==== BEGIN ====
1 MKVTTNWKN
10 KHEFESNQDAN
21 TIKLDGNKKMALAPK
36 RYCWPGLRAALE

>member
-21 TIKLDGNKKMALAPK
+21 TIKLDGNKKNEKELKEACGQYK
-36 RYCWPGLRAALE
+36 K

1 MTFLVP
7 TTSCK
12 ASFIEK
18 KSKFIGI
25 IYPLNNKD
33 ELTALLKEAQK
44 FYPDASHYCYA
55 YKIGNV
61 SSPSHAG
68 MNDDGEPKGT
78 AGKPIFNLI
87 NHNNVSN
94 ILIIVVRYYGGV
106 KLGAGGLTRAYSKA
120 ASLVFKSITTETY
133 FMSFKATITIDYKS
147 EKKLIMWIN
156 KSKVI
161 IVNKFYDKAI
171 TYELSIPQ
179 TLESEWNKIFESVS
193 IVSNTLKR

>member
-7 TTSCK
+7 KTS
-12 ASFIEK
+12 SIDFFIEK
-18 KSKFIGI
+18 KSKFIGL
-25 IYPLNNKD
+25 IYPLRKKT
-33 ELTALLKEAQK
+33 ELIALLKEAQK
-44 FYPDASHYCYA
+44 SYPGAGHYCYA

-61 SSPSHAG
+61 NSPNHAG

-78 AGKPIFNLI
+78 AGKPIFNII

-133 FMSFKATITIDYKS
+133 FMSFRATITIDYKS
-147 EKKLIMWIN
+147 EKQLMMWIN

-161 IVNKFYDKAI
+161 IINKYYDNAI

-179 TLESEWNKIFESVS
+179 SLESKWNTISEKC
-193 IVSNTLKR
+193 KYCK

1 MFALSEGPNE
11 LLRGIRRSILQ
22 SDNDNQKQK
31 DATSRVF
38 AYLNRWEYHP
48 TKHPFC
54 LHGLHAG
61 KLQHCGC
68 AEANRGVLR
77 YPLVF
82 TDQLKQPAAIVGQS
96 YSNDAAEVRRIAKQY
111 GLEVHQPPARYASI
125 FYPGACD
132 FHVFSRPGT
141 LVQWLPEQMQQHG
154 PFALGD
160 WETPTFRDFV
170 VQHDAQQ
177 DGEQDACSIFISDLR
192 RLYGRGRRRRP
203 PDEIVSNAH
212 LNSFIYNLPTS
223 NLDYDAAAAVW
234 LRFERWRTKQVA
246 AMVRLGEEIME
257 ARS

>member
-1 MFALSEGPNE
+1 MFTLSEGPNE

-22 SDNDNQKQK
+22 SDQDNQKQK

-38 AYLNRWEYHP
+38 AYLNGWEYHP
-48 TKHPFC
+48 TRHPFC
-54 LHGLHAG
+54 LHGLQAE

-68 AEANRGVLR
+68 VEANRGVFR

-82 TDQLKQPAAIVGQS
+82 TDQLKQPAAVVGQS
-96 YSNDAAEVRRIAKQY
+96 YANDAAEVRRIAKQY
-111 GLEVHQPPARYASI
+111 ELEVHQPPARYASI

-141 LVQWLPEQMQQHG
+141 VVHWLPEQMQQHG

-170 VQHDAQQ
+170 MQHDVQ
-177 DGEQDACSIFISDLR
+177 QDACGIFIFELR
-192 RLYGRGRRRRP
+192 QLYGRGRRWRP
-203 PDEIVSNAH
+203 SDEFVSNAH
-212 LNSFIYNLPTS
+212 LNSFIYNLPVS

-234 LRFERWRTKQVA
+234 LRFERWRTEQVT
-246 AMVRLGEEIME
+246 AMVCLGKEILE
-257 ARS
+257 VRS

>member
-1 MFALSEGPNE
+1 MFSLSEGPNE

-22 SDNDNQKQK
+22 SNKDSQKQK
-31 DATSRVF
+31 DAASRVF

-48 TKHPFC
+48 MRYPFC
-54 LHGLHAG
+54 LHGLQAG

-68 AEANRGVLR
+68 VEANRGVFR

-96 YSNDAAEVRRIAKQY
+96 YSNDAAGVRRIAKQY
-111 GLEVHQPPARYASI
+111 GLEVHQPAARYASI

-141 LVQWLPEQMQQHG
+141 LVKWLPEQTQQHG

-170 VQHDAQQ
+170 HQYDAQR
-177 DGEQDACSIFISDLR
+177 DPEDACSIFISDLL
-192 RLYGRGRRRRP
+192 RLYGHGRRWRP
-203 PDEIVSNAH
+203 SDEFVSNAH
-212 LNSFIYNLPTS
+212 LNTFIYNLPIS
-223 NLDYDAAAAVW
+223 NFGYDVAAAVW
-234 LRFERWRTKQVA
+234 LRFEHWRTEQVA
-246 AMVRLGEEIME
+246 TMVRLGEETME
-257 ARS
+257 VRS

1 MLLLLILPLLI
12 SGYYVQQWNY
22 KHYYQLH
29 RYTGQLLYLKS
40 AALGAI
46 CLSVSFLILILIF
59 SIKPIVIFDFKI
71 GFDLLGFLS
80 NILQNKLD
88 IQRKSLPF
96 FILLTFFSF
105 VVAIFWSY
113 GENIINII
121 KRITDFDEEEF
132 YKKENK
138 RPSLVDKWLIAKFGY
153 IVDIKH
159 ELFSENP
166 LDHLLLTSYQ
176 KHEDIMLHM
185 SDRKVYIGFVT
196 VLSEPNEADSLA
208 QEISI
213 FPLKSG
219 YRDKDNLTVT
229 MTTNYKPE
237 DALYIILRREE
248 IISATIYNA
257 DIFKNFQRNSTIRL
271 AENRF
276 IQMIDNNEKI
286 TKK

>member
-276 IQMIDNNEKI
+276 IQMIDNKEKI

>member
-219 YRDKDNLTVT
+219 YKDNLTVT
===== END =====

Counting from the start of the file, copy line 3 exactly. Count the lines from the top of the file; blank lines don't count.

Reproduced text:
21 TIKLDGNKKMALAPK